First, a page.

Can Selfies Actually Be Useful?
In order to try to offer information here that is useful for you, I often visit the website of The Nonprofit Times. They tend to have very good articles over there and I learn a lot along the way, which is of course a bonus.
When I visited there recently, I was surprised to see an article about a “nonprofit selfie contest.” My initial reaction was, “Et tu, Nonprofit Times?”
There has been a lot of talk about selfies already this year. Some people think women should take more selfies as a way to show confidence. Other people are asking that people produce fewer selfies, and have started various “nonselfie” movements. I was surprised that the selfie was being used by this reputable publication as the core of a new contest.
I must admit, I changed my mind after reading the full article, and looking at the selfies that were the finalists.
The thing is, Nonprofit Times was not just asking people to submit selfies. They were asking people to submit selfies that best demonstrated what their cause is all about. Even though I personally am not a huge fan of the mass amounts of selfies populating the online world, I have to admit that this is a truly great idea when it comes to promoting your organization.
Selfie For Good
Why could using selfies to promote your cause be beneficial? Here are some reasons:
1. It puts a face with the name.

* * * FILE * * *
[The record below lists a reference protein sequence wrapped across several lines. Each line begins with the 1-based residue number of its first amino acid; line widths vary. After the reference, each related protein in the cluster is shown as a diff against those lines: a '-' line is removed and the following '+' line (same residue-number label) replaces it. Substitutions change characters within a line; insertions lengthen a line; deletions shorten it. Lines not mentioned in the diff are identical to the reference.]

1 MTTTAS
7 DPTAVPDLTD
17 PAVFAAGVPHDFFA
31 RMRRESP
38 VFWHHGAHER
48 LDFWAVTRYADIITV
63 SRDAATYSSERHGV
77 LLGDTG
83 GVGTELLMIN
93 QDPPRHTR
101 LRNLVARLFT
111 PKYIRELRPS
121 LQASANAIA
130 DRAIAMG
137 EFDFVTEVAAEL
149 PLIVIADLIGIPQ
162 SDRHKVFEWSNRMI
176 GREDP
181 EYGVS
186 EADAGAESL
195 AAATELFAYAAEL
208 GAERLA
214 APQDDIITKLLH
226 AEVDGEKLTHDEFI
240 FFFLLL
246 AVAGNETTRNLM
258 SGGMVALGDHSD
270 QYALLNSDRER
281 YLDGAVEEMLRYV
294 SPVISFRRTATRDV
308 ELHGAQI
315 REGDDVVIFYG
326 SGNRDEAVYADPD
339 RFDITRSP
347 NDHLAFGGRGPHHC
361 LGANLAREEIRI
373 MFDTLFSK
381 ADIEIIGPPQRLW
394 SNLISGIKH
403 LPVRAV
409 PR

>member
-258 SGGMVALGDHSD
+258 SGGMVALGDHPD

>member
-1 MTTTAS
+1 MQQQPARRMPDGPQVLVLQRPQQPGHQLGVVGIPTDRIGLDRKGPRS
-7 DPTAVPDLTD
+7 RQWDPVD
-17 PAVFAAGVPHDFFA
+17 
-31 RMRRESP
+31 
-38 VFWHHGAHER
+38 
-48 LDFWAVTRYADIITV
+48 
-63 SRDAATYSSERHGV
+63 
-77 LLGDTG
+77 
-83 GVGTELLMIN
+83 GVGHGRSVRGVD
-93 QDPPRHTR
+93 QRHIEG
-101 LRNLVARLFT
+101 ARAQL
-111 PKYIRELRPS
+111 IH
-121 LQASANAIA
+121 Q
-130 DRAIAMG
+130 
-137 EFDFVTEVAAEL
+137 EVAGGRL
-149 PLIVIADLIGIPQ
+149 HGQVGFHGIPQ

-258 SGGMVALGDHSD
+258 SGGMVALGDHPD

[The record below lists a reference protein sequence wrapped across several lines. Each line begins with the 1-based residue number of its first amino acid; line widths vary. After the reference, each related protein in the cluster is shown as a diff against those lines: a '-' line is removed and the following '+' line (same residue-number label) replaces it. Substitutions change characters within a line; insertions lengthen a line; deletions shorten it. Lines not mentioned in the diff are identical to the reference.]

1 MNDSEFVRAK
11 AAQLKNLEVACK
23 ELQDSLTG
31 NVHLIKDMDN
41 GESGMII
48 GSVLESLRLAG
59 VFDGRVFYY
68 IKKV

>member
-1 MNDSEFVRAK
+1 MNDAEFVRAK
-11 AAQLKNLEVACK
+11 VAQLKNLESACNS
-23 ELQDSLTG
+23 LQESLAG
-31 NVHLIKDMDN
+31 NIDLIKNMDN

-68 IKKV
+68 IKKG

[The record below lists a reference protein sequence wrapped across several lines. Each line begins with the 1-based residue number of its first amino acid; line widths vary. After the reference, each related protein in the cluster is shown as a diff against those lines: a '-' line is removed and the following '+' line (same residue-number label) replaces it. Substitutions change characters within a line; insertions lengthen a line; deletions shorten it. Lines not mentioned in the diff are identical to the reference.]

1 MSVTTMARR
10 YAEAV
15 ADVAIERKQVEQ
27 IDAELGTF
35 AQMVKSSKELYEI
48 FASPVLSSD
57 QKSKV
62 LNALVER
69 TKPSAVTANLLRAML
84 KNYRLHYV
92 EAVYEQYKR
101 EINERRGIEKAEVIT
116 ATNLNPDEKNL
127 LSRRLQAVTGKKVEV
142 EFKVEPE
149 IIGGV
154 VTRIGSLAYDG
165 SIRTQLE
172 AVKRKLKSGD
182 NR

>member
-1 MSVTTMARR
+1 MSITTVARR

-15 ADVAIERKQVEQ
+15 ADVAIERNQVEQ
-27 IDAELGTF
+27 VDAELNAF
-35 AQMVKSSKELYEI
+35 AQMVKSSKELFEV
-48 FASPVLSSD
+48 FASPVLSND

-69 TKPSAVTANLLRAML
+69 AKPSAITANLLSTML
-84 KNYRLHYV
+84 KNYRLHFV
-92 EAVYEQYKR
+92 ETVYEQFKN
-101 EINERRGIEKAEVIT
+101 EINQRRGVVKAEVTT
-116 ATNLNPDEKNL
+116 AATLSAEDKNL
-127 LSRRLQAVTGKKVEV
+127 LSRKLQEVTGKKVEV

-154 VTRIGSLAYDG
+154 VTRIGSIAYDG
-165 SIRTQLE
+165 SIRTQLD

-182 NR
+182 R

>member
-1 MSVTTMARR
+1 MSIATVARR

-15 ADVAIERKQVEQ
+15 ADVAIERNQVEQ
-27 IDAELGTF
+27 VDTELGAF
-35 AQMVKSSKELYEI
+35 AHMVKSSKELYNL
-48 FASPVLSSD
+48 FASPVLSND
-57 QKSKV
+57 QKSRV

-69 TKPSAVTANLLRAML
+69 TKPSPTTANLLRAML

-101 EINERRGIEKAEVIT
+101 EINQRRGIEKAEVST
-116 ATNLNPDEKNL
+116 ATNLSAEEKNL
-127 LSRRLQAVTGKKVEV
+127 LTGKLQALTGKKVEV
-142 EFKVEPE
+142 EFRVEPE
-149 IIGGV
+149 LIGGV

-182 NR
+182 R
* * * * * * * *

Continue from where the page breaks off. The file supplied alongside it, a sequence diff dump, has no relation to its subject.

People might know roughly who you are and what your cause is about, but a selfie tied to your cause brings everything together. It can also make you seem more accessible and easier to recognize.
2. It forces you to think about what your cause is really about.
What you choose to emphasize in your nonprofit selfie can say a lot about how you are defining your cause–and yourself for that matter.
3. Posting a selfie like this to your Instagram or Facebook page serves as an invitation for your community to participate.
Invite people to post their own selfies expressing what your cause means to them or how your cause has helped them. This can make a virtual community seem truly real–and close.
4.Images are hot in the online world.
They are easy to share. Have a little fun and your image could travel far. Just make sure the name of your cause is in there somewhere so that those who aren’t directly tied to you can still learn about your cause.
It’s hard to believe that the selfie, increasingly maligned, could actually be meaningful and even helpful. However, The Nonprofit Times has shown that it can be so.
Would you consider developing cause-related selfies? Do you think it would help or do you think any kind of selfie is still a lot of hogwash? We’d love to hear from you!